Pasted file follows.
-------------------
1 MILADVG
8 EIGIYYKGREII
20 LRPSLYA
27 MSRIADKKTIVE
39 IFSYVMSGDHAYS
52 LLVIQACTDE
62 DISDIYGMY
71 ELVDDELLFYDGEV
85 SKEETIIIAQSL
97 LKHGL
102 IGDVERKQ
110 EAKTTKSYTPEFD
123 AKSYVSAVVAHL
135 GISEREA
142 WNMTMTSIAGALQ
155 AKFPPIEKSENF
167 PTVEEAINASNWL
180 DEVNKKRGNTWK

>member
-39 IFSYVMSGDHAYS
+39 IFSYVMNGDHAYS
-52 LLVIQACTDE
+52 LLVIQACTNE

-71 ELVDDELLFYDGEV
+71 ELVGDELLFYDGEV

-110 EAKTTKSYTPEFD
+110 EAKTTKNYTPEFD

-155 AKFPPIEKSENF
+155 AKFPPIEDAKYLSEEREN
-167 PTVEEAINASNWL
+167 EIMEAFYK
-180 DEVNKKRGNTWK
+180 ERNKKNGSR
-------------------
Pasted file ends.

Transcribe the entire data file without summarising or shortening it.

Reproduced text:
1 MILADVG
8 EIGIYYKGREII
20 LRPSLYA
27 MSRIADKKTIVE
39 IFSYVMSGDHAYS
52 LLVIQACTDE
62 DISDIYGMY
71 ELVDDELLFYDGEV
85 SKEETIIIAQSL
97 LKHGL
102 IGDVERKQ
110 EAKTTKSYTPEFD
123 AKSYVSAVVAHL
135 GISEREA
142 WNMTMTSIAGALQ
155 AKFPPIEKSENF
167 PTVEEAINASNWL
180 DEVNKKRGNTWK

>member
-39 IFSYVMSGDHAYS
+39 IFSYVMNGDHAYS
-52 LLVIQACTDE
+52 LLVIQACTNE

-71 ELVDDELLFYDGEV
+71 ELVGDELLFYDGEV

-110 EAKTTKSYTPEFD
+110 EAKTTKNYTPEFD

-155 AKFPPIEKSENF
+155 AKFPPIEDAKYLSEEREN
-167 PTVEEAINASNWL
+167 EIMEAFYK
-180 DEVNKKRGNTWK
+180 ERNKKNGSR